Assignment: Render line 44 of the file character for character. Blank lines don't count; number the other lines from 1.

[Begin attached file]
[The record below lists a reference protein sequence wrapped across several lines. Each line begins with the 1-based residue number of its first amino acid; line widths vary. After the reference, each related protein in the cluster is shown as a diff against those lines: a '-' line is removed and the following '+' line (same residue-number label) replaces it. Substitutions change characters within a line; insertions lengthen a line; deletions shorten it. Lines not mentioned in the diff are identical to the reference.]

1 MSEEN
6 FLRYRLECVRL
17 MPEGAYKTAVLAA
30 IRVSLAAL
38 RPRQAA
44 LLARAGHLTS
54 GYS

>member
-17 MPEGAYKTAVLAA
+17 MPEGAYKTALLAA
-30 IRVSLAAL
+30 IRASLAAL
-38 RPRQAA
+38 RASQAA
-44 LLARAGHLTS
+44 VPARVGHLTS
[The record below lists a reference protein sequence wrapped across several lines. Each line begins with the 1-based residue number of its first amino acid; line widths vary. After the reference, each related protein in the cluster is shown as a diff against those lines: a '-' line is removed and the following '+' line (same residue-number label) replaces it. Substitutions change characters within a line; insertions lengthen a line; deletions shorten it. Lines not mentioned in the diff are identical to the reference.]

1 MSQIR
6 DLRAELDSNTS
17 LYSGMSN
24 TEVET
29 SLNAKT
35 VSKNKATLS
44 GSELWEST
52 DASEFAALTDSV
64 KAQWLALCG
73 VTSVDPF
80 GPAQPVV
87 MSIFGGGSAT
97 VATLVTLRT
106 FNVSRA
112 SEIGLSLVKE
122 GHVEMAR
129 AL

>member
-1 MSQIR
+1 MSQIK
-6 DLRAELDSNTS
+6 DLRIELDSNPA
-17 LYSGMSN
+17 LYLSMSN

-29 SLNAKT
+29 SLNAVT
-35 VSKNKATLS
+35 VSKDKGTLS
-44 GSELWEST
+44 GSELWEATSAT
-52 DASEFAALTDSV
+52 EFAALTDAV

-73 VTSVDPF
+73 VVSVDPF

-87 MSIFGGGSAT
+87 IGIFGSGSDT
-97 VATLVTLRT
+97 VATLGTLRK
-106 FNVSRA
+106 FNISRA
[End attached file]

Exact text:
+29 SLNAVT